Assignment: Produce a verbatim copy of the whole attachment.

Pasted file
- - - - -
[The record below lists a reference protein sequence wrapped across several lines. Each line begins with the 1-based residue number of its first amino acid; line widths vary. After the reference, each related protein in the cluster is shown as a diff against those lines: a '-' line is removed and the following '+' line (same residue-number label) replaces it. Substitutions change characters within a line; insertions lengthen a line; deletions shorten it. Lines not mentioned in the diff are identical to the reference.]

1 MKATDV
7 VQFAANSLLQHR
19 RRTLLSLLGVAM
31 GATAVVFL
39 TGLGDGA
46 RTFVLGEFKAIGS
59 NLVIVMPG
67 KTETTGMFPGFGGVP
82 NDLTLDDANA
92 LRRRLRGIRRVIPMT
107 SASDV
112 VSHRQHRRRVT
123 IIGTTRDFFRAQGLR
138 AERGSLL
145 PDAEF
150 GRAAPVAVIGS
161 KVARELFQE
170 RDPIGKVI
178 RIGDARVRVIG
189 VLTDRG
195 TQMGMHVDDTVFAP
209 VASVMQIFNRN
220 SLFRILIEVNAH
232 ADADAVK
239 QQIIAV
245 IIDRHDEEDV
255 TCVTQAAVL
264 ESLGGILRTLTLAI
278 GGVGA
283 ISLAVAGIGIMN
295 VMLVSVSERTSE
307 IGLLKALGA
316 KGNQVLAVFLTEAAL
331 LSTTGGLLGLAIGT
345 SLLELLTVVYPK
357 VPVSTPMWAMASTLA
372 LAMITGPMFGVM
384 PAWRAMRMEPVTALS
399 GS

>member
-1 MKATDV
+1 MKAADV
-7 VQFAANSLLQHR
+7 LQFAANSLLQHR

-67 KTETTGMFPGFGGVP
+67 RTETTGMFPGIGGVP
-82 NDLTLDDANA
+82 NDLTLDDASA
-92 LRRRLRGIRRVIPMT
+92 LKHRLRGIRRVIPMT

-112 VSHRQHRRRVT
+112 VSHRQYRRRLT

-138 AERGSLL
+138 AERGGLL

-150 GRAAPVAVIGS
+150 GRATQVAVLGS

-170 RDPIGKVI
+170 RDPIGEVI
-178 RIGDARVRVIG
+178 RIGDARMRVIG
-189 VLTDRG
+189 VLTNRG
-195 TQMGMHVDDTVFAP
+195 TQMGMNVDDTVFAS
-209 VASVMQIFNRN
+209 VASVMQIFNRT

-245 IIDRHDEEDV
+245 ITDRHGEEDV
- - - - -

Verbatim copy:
[The record below lists a reference protein sequence wrapped across several lines. Each line begins with the 1-based residue number of its first amino acid; line widths vary. After the reference, each related protein in the cluster is shown as a diff against those lines: a '-' line is removed and the following '+' line (same residue-number label) replaces it. Substitutions change characters within a line; insertions lengthen a line; deletions shorten it. Lines not mentioned in the diff are identical to the reference.]

1 MKATDV
7 VQFAANSLLQHR
19 RRTLLSLLGVAM
31 GATAVVFL
39 TGLGDGA
46 RTFVLGEFKAIGS
59 NLVIVMPG
67 KTETTGMFPGFGGVP
82 NDLTLDDANA
92 LRRRLRGIRRVIPMT
107 SASDV
112 VSHRQHRRRVT
123 IIGTTRDFFRAQGLR
138 AERGSLL
145 PDAEF
150 GRAAPVAVIGS
161 KVARELFQE
170 RDPIGKVI
178 RIGDARVRVIG
189 VLTDRG
195 TQMGMHVDDTVFAP
209 VASVMQIFNRN
220 SLFRILIEVNAH
232 ADADAVK
239 QQIIAV
245 IIDRHDEEDV
255 TCVTQAAVL
264 ESLGGILRTLTLAI
278 GGVGA
283 ISLAVAGIGIMN
295 VMLVSVSERTSE
307 IGLLKALGA
316 KGNQVLAVFLTEAAL
331 LSTTGGLLGLAIGT
345 SLLELLTVVYPK
357 VPVSTPMWAMASTLA
372 LAMITGPMFGVM
384 PAWRAMRMEPVTALS
399 GS

>member
-1 MKATDV
+1 MKAADV
-7 VQFAANSLLQHR
+7 LQFAANSLLQHR

-67 KTETTGMFPGFGGVP
+67 RTETTGMFPGIGGVP
-82 NDLTLDDANA
+82 NDLTLDDASA
-92 LRRRLRGIRRVIPMT
+92 LKHRLRGIRRVIPMT

-112 VSHRQHRRRVT
+112 VSHRQYRRRLT

-138 AERGSLL
+138 AERGGLL

-150 GRAAPVAVIGS
+150 GRATQVAVLGS

-170 RDPIGKVI
+170 RDPIGEVI
-178 RIGDARVRVIG
+178 RIGDARMRVIG
-189 VLTDRG
+189 VLTNRG
-195 TQMGMHVDDTVFAP
+195 TQMGMNVDDTVFAS
-209 VASVMQIFNRN
+209 VASVMQIFNRT

-245 IIDRHDEEDV
+245 ITDRHGEEDV